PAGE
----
The trip started with a stop at Niagara Falls, N.Y., with a step-on-guide for a city tour. We visited Prospect Point Park, where we walked along the falls and watch the falls approach the brink. The river was high due to lots of rain earlier. We only toured the American side of the falls. We spent several nights at the Greenbrier Inn, a quaint bed and breakfast near Killington. Situated in the Berkshire Mountains, Norman Rockwell spent the last 25 years in this region where he painted.
We visited the Billings Farm & Museum in Woodstock, Vt., where we had a chance to see a gentleman's farm, which is still operates with a Jersey milking herd. The operation was once owned by Frederick Billings, a native son who went west to help in the construction of the Northern Pacific Railroad between Lake Superior and the Puget Sound. He also served as president of the railroad. Billings, Mont., was named in his honor.
Another visit was to the Coolidge Historical Site. This birthplace and boyhood home of Calvin Coolidge, the 30th president of the United States is virtually unchanged since the 1920s. Rounding out the day was a visit to the Vermont Country Store, stocked to the rafters with hard-to-find products and brands from your past.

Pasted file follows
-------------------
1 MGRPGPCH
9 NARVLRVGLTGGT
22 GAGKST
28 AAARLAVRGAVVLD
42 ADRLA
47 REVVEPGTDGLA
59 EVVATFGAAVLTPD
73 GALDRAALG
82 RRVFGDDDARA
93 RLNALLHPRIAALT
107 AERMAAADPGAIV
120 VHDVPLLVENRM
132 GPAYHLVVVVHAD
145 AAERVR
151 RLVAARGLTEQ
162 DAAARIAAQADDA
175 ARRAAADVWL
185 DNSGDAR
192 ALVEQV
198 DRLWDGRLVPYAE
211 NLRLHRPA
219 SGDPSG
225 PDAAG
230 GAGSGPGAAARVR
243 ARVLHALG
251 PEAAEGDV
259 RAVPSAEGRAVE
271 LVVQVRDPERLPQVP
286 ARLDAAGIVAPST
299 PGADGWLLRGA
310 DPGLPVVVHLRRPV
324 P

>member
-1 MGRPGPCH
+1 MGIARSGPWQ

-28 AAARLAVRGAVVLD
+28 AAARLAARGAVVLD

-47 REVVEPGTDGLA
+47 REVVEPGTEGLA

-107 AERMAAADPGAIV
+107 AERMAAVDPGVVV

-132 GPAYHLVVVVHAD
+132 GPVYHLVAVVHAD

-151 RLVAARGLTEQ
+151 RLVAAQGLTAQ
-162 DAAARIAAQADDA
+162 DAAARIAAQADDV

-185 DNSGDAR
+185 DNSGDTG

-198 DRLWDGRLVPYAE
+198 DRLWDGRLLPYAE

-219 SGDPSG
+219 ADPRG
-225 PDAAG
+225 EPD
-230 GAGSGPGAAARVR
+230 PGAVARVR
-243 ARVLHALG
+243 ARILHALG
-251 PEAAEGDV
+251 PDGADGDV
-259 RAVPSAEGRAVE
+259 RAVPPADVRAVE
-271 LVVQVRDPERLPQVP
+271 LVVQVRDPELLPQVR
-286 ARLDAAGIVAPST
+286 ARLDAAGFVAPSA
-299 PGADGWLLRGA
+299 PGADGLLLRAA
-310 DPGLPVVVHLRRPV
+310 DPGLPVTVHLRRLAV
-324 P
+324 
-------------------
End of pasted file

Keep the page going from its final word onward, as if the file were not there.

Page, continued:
Imagine a giant hole that is nearly 600 feet deep. That's the Rock of Ages granite quarry. We also saw master craftsmen creating grave makers and other products. Maple syrup is found at every tourist stop including the Morse Maple Sugar Farm, the oldest family-run maple sugar operation in the state. We were told how maple syrup and sugar is made, including a taste test of the different grades. Vermont produces about 500,000 gallons of syrup, or 50 percent of the nation's total.
Von Trapp visit
The Von Trapp family of "Sound of Music" moved to Vermont during World War II after fleeing Nazi-occupied Austria. There they built the Trapp Family Lodge, on their home, into a gracious alpine resort continuously operated by the family for 55 years. We met a granddaughter of Maria Von Trapp who told us about the family. We saw the on-site family cemetery where most, including Maria, are buried.